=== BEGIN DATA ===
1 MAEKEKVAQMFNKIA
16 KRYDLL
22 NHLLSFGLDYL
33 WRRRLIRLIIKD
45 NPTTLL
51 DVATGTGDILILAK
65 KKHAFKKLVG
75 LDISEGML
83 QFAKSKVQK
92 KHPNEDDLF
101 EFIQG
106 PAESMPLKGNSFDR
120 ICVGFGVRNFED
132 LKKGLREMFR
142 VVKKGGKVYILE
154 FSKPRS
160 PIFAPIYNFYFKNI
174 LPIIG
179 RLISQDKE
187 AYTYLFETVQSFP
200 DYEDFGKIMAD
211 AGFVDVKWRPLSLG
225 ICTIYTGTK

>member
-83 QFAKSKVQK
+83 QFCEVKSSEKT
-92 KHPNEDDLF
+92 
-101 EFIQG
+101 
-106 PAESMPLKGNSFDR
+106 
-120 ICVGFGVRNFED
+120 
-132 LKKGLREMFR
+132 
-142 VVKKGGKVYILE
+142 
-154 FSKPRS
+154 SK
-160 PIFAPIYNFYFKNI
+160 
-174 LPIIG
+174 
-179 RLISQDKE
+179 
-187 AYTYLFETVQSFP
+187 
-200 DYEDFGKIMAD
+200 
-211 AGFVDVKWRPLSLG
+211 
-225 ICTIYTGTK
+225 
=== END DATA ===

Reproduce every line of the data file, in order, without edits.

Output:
1 MAEKEKVAQMFNKIA
16 KRYDLL
22 NHLLSFGLDYL
33 WRRRLIRLIIKD
45 NPTTLL
51 DVATGTGDILILAK
65 KKHAFKKLVG
75 LDISEGML
83 QFAKSKVQK
92 KHPNEDDLF
101 EFIQG
106 PAESMPLKGNSFDR
120 ICVGFGVRNFED
132 LKKGLREMFR
142 VVKKGGKVYILE
154 FSKPRS
160 PIFAPIYNFYFKNI
174 LPIIG
179 RLISQDKE
187 AYTYLFETVQSFP
200 DYEDFGKIMAD
211 AGFVDVKWRPLSLG
225 ICTIYTGTK

>member
-83 QFAKSKVQK
+83 QFCEVKSSEKT
-92 KHPNEDDLF
+92 
-101 EFIQG
+101 
-106 PAESMPLKGNSFDR
+106 
-120 ICVGFGVRNFED
+120 
-132 LKKGLREMFR
+132 
-142 VVKKGGKVYILE
+142 
-154 FSKPRS
+154 SK
-160 PIFAPIYNFYFKNI
+160 
-174 LPIIG
+174 
-179 RLISQDKE
+179 
-187 AYTYLFETVQSFP
+187 
-200 DYEDFGKIMAD
+200 
-211 AGFVDVKWRPLSLG
+211 
-225 ICTIYTGTK
+225 